Mum's the word for Bracken
Nathan Bracken is getting ready for the World Cup knowing his mother-in-law - the left-arm bowler's strong supporter and critic - will be keeping a keen eye on his progress. Lenore Rich, who had noticed Bracken seemed more relaxed during domestic games than internationals, had been predicting for several months beforehand that he would be involved in a record to do with "four runs and bowling."
On the morning of New South Wales' Pura Cup match against South Australia in 2004-05 she told Bracken's wife Haley she ought to go to the ground. Bracken then took 7 for 4 as South Australia fell for 29.
"I'm hoping she rings me up and goes 'you are going to get this and that'. There's nothing as yet," Bracken told reporters during Australia's final net session before Friday's warm-up against England. "She tells me the same thing she always does, to back my ability. It's the same thing [Australia bowling coach] Troy Cooley says to us every day: go out there, back yourself and back the decisions you make.
"When you always hear it from coaches you start taking it for granted. When you hear it from somebody different it tends to sink in."
Bracken has become a regular in Australia's one-day line-up since being recalled in 2005 and he has taken 96 wickets in 57 matches at 22.23. He said support from Ricky Ponting had helped him find his form since his international return.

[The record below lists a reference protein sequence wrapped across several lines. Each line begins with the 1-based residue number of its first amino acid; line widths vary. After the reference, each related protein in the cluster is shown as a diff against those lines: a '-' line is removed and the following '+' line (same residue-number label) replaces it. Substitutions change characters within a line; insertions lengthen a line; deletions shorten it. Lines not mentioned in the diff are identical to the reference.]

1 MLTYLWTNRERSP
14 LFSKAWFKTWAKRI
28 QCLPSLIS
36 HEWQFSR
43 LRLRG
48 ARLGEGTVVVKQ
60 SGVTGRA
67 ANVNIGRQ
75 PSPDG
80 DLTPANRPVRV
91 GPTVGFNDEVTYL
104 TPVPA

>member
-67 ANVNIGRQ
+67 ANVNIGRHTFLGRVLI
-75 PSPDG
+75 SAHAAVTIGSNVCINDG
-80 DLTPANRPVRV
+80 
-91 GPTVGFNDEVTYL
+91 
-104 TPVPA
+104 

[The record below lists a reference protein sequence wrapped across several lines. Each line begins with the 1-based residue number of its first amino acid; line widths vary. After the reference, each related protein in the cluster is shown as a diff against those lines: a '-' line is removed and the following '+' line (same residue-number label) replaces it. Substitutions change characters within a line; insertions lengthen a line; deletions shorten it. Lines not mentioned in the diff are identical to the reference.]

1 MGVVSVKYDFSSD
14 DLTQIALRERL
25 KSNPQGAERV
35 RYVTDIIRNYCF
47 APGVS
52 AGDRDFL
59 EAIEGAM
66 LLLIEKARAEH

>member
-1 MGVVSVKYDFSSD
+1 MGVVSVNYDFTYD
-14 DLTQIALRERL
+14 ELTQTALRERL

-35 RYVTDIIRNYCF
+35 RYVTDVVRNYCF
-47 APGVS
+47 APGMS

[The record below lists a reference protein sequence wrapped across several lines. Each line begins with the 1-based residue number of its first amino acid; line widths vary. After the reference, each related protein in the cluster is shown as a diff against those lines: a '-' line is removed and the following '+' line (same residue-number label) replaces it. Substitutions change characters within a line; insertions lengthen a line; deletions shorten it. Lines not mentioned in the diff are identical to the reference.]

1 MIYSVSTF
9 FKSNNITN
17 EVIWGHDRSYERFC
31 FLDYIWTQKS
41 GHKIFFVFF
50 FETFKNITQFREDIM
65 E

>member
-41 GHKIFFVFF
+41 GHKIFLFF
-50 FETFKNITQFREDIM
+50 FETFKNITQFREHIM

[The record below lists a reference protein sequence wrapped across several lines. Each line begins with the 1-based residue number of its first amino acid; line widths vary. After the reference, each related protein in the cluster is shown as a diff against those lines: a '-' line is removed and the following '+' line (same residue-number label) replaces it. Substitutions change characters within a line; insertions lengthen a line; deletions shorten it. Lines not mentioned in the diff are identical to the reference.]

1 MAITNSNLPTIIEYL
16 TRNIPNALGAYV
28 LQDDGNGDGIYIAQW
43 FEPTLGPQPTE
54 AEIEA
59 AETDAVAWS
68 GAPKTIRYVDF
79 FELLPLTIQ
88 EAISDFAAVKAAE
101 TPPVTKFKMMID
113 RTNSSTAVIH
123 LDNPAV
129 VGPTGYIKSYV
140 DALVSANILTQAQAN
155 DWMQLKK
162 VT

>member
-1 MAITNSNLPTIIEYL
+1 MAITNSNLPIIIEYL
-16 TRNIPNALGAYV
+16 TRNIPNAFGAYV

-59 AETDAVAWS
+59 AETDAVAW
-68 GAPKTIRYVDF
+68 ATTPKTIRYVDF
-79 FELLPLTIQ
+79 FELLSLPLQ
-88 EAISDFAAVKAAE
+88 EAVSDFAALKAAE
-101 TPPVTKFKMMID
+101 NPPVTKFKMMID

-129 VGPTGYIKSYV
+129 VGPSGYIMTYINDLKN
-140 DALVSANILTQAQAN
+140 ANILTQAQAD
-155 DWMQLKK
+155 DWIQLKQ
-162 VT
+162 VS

"Ricky backs me 100% in that and so does the team," he said. "That's the difference when we are on form, the guys are backing their ability and judgments." The bowling outfit has struggled over the past month during a five-match losing streak, which included allowing New Zealand to score 340 and 350 to take the Chappell-Hadlee Trophy.
Australia are without Brett Lee, who has an ankle injury, but Bracken believes Shaun Tait, who has played only four ODIs, can fill the gap. "For South Australia he's bowled tremendously well and taken plenty of wickets," he said. "We are hoping he can slot in here and be a wicket-taker and can take that strike role when needed.
"Sometimes I think 'if that was me I'd break my back in half'. He's unique in what he does and he can change a game. It doesn't matter how many times you've seen him or played him, the first few balls are hard to pick up because the action is slightly different and it does skid through at pace."